My family always has a supply of little yellow paper squares at hand just in case. We’re not anticipating a paper shortage or a horde of wild rabbits whose only weakness is yellow squares; instead, we’re preparing for the inevitable moment when the urge hits us. The urge is unpredictable, but it’s sure to hit at least once during each of my visits home, and it’s best that we have those yellow papers and a goodly supply of pencils on hand when it does hit so that we can get right down to satisfying our craving – a craving for the Funny Paper Game. I’m not sure what the official title of the game is, but no matter whether you call it the Funny Paper Game, Telephone Pictionary, or That One Game With All the Drawing, it’s ridiculously fun and completely addicting.
The rules are simple: First, gather up a medium-to-large collection of paper squares with enough space for doodling. Next, distribute a stack of these papers and a pencil to each player. The number of papers that each player receives should be equal to the number of players in the game. Each player then numbers their papers (starting with 1, in case you weren’t sure), places them in order (also starting with 1), and writes a sentence on paper number one. The sentence can be just about anything that suits the player’s fancy – song lyrics, movie quotes, true stories, and random nonsense are all perfectly acceptable. Once everyone has written a sentence, players pass their entire stack of paper to the left with the sentence on top. They then read the sentence on top of the stack that they received and proceed to draw a picture depicting that sentence on paper number two (no letters or numbers in your pictures, mind you). Once a player finishes with their picture, they pass that stack to the left with their modern masterpiece on top, then take the new stack in front of them (with their neighbor’s picture on top) and interpret the picture into a sentence, which they write on paper number three and pass to the left. You just keep repeating this cycle until you get the pile with your original sentence in it. Once everyone has their pile of papers back, players take turns showing their pile to the others and laughing at the results of the zany interpretations and reinterpretations of the original idea.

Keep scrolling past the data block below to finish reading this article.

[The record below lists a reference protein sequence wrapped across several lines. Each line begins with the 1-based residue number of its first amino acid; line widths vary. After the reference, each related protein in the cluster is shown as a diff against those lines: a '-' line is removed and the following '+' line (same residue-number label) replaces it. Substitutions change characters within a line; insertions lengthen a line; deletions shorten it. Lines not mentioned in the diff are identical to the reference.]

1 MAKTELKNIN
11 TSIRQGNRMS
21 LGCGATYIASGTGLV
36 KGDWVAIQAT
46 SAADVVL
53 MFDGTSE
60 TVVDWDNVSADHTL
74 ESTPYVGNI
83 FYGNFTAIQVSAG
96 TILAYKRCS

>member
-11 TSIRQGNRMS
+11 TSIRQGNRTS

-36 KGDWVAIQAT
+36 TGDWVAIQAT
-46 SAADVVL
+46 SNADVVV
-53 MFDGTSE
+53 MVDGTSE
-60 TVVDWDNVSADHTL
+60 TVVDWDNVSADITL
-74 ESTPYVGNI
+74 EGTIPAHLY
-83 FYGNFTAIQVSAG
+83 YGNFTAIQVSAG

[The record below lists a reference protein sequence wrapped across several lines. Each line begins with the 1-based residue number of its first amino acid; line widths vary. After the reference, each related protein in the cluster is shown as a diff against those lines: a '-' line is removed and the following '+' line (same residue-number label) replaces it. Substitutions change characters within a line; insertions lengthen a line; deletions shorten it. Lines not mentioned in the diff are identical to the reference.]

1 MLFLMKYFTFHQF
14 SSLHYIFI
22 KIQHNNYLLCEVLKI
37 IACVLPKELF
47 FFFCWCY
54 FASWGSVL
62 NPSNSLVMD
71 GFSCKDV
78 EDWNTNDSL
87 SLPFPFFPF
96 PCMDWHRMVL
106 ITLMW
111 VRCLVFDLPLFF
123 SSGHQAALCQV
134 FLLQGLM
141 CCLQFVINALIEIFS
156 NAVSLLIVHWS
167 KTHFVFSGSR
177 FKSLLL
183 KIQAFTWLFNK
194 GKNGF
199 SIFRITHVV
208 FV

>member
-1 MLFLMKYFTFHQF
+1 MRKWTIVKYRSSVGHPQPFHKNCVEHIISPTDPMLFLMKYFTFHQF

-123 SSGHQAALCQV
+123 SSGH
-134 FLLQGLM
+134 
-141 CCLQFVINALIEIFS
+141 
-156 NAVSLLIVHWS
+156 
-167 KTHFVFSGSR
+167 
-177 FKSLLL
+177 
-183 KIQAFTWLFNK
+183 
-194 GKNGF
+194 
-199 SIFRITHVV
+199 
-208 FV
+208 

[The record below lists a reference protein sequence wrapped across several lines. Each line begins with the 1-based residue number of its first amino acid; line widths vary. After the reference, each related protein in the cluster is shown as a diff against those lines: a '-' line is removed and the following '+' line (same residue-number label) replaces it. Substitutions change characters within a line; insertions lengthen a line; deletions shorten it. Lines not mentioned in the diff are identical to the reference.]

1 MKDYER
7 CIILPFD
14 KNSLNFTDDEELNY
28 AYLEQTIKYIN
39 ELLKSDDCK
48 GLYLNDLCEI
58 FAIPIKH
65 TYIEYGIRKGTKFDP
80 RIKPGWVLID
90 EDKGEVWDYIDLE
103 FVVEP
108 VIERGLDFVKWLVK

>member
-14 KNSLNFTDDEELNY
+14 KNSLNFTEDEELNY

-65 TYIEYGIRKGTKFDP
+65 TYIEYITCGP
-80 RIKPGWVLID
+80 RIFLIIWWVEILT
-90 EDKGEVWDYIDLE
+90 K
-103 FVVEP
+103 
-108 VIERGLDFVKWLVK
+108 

The great thing about this game is that it’s simple to pick up, it inspires creativity, it’s an original experience each time, and it generates enough laughter to power all of Monstropolis for the rest of forever. If you’ve got five or six friends who are willing to give it a try, go for it. You won’t regret it. If not, you can still get a hint of the hilarity and goofiness of the Funny Paper Game by taking a look at these prime examples that my family has saved from our own games.
First, two examples of what part of a complete stack looks like. Watch as a sentences derail into tunes from The Sound of Music or bizarre poems about two immortal boys and a poodle:
And now, an assortment of some of my favorite pictures and sentences from previous games. Consider it The Best of the Newton Family Funny Paper Game (Volume One):
So what’s your family’s favorite game to play together? Let me know in the comments below, and I’ll catch you tomorrow. Have a great day!